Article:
On Jan. 15, 2012 Modern Family‘s Sarah Hyland walked the red carpet at the Golden Globes in a gorgeously form fitting Dolce & Gabbana dress, until the back of her dress ripped to an almost moment of rated R exposure in public.
Going into full detail of her realization that the back of her dress had completely torn apart, Hyland must have felt D&G’s PR team panic when they realized the terrible press they were currently receiving on live, national television. I know I did. Even more so when an explosion of “Hyland wardrobe malfunction,” tweets hit the #goldenglobes hashtag.
The Golden Globe ceremony not only celebrates the talented individuals working in the television and film industry, but also acknowledges and highlights accomplished designers who adorn participants in the award show with their couture clothing.
Presenting a dress on the red carpet is not only an honor for any designer, but also a great way to gain positive, as well as negative, press. Especially when fashion bloggers anxiously await seeing their favorite actress or actor before the show and anticipate what designer dresses will show up on the red carpet.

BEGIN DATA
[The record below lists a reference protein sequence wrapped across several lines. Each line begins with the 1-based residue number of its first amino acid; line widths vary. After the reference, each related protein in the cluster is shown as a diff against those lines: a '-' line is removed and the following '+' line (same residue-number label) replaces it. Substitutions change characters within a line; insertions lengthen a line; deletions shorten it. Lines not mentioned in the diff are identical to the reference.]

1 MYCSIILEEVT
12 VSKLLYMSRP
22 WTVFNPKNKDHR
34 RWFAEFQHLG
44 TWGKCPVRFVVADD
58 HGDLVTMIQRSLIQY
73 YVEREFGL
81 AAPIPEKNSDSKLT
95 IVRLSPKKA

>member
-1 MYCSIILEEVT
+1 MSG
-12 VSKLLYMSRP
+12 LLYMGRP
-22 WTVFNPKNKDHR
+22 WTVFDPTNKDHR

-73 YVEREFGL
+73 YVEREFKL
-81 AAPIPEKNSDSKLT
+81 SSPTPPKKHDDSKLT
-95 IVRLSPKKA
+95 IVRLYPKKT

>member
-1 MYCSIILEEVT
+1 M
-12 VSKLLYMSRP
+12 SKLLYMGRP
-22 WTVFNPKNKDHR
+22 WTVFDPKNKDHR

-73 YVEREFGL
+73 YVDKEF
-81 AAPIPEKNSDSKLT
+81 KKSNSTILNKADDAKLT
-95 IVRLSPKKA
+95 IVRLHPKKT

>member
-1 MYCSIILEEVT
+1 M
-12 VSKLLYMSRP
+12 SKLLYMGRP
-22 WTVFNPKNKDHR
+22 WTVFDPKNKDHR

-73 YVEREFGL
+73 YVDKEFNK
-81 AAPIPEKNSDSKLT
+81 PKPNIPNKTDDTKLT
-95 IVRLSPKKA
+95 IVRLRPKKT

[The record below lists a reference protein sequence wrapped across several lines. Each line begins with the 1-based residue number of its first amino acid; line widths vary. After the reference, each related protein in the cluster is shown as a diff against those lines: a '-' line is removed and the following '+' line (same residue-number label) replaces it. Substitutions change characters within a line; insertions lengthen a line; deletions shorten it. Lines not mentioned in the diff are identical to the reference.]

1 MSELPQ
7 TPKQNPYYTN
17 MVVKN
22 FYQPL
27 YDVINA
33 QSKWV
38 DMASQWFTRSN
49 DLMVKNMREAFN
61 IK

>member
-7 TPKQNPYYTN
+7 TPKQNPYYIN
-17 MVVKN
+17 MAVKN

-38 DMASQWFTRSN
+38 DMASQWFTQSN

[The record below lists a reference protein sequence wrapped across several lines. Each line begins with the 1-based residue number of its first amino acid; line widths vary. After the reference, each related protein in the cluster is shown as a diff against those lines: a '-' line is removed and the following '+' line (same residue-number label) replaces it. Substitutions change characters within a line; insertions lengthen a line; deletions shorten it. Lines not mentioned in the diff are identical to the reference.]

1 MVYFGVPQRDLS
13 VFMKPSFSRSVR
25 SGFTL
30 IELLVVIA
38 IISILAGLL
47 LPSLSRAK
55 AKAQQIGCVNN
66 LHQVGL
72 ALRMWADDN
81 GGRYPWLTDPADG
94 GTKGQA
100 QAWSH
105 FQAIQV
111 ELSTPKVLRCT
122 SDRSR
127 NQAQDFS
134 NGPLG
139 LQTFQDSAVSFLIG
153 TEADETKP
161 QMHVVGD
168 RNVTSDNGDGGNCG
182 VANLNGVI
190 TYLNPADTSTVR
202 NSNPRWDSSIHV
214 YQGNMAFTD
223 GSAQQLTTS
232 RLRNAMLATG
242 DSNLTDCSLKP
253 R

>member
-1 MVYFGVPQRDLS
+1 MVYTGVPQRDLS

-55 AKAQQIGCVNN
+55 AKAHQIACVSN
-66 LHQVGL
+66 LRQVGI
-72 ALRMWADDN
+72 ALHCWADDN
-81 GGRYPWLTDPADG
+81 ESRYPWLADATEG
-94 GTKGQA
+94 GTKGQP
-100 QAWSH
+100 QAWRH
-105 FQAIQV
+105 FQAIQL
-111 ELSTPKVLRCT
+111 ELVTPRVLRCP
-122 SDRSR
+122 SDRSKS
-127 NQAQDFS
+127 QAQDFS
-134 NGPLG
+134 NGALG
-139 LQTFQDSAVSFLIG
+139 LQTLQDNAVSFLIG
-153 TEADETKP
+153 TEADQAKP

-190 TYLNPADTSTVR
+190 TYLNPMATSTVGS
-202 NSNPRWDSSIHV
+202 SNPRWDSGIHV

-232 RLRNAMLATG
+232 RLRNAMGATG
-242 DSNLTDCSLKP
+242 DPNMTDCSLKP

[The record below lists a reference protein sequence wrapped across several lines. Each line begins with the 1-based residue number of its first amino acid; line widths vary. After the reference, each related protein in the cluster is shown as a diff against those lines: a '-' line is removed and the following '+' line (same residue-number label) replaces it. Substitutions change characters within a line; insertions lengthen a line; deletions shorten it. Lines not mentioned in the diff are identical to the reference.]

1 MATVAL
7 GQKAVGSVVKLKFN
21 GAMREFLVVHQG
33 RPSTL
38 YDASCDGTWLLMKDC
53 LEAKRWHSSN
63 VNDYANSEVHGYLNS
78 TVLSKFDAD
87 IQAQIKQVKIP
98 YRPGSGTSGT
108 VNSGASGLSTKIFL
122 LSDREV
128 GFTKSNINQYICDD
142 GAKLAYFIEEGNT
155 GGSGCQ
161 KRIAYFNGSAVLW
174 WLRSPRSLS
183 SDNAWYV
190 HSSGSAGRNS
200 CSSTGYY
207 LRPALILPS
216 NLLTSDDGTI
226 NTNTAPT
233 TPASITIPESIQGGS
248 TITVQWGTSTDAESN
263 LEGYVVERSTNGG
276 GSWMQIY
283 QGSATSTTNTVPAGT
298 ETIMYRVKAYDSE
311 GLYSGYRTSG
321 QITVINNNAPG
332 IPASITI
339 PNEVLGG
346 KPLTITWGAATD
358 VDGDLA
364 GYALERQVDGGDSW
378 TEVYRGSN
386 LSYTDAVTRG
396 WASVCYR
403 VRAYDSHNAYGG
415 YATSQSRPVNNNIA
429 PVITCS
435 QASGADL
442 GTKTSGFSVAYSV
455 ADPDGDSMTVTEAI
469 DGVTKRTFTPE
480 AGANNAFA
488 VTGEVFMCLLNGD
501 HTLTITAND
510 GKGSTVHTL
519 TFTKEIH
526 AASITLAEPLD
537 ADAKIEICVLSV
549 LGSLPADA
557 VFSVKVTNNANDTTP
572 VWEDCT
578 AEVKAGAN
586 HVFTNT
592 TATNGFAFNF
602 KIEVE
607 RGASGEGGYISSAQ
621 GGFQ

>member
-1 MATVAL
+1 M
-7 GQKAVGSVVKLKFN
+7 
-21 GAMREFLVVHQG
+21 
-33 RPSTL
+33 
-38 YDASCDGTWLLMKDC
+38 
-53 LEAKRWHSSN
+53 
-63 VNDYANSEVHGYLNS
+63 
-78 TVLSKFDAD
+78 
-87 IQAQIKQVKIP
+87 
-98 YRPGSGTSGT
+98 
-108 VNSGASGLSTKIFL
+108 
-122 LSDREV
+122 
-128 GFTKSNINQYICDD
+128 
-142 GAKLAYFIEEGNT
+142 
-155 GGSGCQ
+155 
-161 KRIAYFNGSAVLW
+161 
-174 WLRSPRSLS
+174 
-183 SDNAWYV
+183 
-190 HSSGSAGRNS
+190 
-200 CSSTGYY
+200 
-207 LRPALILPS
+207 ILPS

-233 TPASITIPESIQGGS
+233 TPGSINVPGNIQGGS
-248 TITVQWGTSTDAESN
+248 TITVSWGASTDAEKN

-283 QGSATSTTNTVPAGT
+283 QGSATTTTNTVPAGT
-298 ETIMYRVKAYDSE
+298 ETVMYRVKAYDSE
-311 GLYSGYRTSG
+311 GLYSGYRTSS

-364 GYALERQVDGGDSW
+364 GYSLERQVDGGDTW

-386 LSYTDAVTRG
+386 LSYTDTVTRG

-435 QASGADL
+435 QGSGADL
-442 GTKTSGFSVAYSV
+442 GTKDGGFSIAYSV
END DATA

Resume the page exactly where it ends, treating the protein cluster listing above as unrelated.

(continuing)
The stakes of dressing an attendee of any prestigious award show, such as the Golden Globes, have always been high, and with the new introductions that social media has brought to the market, viewers can not only judge a designer’s look the moment it steps on the red carpet, but spread their opinion, and spread it fast.
As a participant in the fashion industry, I always enjoy watching the red carpet, but as a public relations student, what really caught my attention was when I saw Hyland explain her very public wardrobe malfunction to Giuliana Rancic.
Going into full detail of her realization that the back of her dress had completely torn apart, Hyland surely must have felt D&G’s PR team panic when they realized the terrible press they were currently receiving on live, national television. I know I did.
Especially when Rancic commented, “That must be the worst zipper in the universe…who are you wearing?”
Mentioning the dress was “vintage” Dolce & Gabbana may have been the honest truth to Hyland, but from a public relations viewpoint, the clarification of “vintage” could have been the saving point of avoiding a huge social media crisis with the brand’s reputation.
Yes, mistakes happen. Clothes rip. But with the quality that Dolce and Gabbana stands for, it will be interesting to see what recovery measures the label may need to take to rebuild relationships with its consumers.
*photos courtesy of JustJared